“For NATO, the primary language is English,” Bocanegra said. “You have people from Greece, Spain, Poland and Portugal—several countries where English is not their primary language. Going strictly English for this exercise was kind of challenging, especially watching people brief in English. They sent me forward to Spain because I'm fluent in Spanish, and it made a huge difference. They were really comfortable coming to me for anything just because they were able to explain in Spanish, brief me in Spanish or ask questions in Spanish, and then I would just relay that over to the Exercise Control in Bydgoszcz.”

    Bocanegra said she worked with several LNOs from other countries during the training that led to STLE21. They have kept in touch, and she expects will continue to do so.

    “One of the biggest things that has been the aim of every entity and subordinate units has been to collaborate and provide enough people in the right roles to accomplish the mission,” Guerras said. “It has been very good to work together in this environment.”

    Luckie said working together went beyond just meeting people and putting faces to names.

    “Overall we had a very positive experience,” Luckie said. “We got really close and worked really closely with the Tridentina division out of Italy. Across the board, their staff and our staff were very integrated sharing ideas, templates [and] products. We just nested really well on a professional and personal level. Same thing with the Polish 12th Mechanized Division. I really bonded and got along great with their command, their response chief and their deputy commander.”

    The exchange of knowledge between nations flowed multiple ways. This was the first time Spain had incorporated a Joint Air Ground Integration Center in an exercise.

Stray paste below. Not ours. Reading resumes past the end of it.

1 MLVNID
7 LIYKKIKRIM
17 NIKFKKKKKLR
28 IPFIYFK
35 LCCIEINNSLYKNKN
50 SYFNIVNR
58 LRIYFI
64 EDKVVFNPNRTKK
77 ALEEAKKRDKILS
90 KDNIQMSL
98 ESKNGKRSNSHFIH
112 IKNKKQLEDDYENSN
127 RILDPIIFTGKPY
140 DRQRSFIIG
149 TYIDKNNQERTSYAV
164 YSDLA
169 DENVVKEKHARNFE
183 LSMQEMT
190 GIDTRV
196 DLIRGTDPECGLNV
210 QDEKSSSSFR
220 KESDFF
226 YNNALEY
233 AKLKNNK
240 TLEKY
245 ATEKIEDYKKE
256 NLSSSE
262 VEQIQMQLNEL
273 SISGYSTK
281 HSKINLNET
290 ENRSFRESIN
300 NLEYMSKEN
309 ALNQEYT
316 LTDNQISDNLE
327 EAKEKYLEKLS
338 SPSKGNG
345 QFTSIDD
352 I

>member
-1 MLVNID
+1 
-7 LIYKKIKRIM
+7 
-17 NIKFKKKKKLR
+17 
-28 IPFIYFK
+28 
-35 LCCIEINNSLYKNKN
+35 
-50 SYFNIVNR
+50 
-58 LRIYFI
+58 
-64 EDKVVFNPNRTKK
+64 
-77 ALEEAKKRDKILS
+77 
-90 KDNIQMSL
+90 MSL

Bocanegra said some of the LNOs were able to use their own previous experiences to help it run more smoothly. Some of the 1ID Soldiers were able to learn different ways of doing things. Some response cells had better templates for organizational documents, and others had different ways of conducting reconnaissance.

    “When you look at interoperability across the three dimensions of human, procedural and technical, human interoperability, I think, is where we got the most out of the exercise because you had a bunch of junior officers and junior NCOs networking and working with peers who are going through a similar experience,” Luckie said. “They got to interact with our NATO allies and partners on a day-to-day basis in a constructive environment learning how each nation does things slightly differently, how different armies under different educational systems with different theories of victory, and how they approach warfighting. That's probably the biggest level of interoperability we got.”

    STLE21 was a unique experience for the 1ID Soldiers for multiple reasons —one being they had to experience the exercise performing above their usual pay grade and responsibilities.

    “All of us got to see how these types of operations unfold from a very different vantage point than what our current experience level is,” Luckie said. “No one did a job that was at their grade. Everyone did one that was significantly above. So it was a good learning opportunity for the entire team to see how their warfighting functions work at a different echelon.”

    Luckie also said the 1ID Soldiers involved now have a better understanding of how a U.S. division headquarters fits into a NATO framework, what roles and responsibilities stay the same and which ones change.

    While STLE21 was beneficial for the 1ID and other units involved, ultimately it was done in the spirit of helping NRDC-ESP become NATO’s Warfighting Corps HQ.

    “Once the execution phase finished and all the training and certification objectives were achieved, it showed we’re ready to accomplish that role in NATO,” Guerras said. “So now Spain is ready to provide a Warfighting Corps HQ with combat readiness.”

    There were many firsts for NRDC-ESP and the multiple response cells involved. Exercises like this are a great example of allies and partners coming together to work toward a goal, common or not.

    LEAVE A COMMENT

    NEWS INFO

    Date Taken: 12.17.2021
    Date Posted: 12.17.2021 06:50
    Story ID: 411415
    Location: PL

    Web Views: 708
    Downloads: 1

    PUBLIC DOMAIN